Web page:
## What is Relational Algebra?

As we store the data at our database, how are we going to access the data? Today whatever platform we are using like Oracle9i, IBM Db2, etc. they all are using SQL(Structured Query Language). The base of this SQL is Relational Algebra. We need to understand Relational Algebra to understand the query execution and optimization in DBMS. Relational Algebra works on the entire tables in once and we don't need to use loops etc to traverse the tuples one by one. We only write a single line query and the table is traversed at once and data is fetched. So, let's dive deep into the topic and know more about Relational Algebra.

#### Relational Algebra

Relational Algebra is a popular procedural query language. Now, what is the meaning of procedural query language? The procedural query language is a language where to access the data from the database we have to mention '*what to do*' and '*how to do*'. Now 'what to do' asks that what has to be done i.e what data we have to access the data from the database. Next point is 'how to do'. So, to access the data what are the method or procedure which we are going to use that also we have to mention. It is like C language which is a procedural language where we have to mention what the program has to do and how it has to do.

Now, there are many mathematical operations which are present in relational algebra. Some of these operations are basic and some are derived operations.

#### Basic Operations

- Project
- Select
- Cross Product
- Union
- Set Difference
- Rename

#### Derived Operations

- Join
- Intersect

#### Project(∏)

Project Operation is used to project or display or get the required column data from the relation. It is denoted by symbol ** pi(Π). **This operation eliminates duplicate values while fetching the data. Here we will be using the relational data model to understand the above operations.

** Notation**:

where C1, C2,...Cn are the column names of relation R.

We have an employee table with attributes as Emlpoyee_id, Name, Salary, Age. We want the name and the age of the employees from the table.Example:

The project operation which will give us the required result is as follows:

Above operation projects the Name and Age column from the Employee Table. The result of the above operation is as follows:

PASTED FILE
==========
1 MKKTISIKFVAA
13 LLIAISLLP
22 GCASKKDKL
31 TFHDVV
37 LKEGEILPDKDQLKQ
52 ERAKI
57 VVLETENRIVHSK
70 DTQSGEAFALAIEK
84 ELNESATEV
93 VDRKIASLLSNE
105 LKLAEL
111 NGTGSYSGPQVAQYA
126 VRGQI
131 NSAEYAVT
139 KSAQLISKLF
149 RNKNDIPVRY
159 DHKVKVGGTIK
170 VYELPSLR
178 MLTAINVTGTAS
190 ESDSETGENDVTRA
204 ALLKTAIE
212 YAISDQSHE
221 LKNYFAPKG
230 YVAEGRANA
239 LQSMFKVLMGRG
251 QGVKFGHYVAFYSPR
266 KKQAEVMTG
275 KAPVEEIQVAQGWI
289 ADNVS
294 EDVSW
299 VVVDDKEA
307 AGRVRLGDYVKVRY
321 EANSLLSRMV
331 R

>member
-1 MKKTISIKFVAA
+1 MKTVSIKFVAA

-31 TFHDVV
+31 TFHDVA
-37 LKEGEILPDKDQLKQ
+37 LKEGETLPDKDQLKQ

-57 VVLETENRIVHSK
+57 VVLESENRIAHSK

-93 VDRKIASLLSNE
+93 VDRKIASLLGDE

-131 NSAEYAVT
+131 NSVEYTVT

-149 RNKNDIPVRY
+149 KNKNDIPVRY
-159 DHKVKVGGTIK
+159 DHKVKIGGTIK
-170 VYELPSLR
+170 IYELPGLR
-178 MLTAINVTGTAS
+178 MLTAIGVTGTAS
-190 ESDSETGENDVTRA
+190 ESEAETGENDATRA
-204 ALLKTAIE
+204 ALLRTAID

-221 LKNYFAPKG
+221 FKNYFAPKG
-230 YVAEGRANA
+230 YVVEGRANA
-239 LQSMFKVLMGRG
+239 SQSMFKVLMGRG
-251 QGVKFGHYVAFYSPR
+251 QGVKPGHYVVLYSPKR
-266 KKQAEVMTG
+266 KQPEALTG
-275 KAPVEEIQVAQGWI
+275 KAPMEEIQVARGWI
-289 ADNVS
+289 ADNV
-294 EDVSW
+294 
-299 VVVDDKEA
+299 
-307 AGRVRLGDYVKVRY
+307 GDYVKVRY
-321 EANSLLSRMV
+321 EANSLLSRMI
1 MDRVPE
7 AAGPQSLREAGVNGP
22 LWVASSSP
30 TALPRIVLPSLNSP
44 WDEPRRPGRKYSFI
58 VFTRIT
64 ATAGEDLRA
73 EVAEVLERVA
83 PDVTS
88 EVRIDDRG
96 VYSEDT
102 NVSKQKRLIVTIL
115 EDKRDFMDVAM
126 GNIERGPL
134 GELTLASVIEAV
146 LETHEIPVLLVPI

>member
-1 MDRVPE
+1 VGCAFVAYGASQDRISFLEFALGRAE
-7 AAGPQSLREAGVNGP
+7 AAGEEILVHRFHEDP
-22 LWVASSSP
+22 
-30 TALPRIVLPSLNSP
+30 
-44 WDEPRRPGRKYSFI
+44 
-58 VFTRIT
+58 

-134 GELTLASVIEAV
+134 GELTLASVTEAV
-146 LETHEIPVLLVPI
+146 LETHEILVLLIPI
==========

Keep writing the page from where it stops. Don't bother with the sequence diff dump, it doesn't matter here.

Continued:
#### Select(**σ)**

Select operation selects the required tuples from the relation according to the given conditions. It is denoted by symbol ** sigma(σ)**. The select operator only selects the tuples from the relation but to display those tuples we have to use the project operator.

**Notation**:

where p denotes the logic according to which the selection is done and R is the relation.

:ExampleWe have an employee table with attributes as name, emlpoyee_id, salary, age. We want the details of all those employee whose age is greater than 26. The query for the above operation would be

The above operation would select the tuple from the employee relation. But to display the selected tuple we will have to perform the project operation. As we need all the details of the employee so we don't provide any condition in the project operation. If we don't provide any column name in project operation then it would project all the columns. So, the new query would be:

After the above operations, the result would be as follows:

#### Cross Product(X)

This operation is performed to merge columns from two relations. It is denoted by the symbol ** X**. Usually, the cross operation is not meaningful but are useful when combined with some other operations like select, project etc.

* Notation:* R1 X R2 where R1 and R2 are two relations such that the cross product will result in a table which has all the attributes of the table R1 followed by the attributes of the R2.

We have two tables of Student(S_id, Name, Class, Age) and Courses (C_id, C_name). Now, we will perform the cross product of both tables i.eExample:

`Student X Courses`

Here, every record of the student table pairs with every other record of the course table. Also, the attribute of the course table is followed by the attribute of the student table. One point to notice here is that, if the first table has** m **tuples and the second table has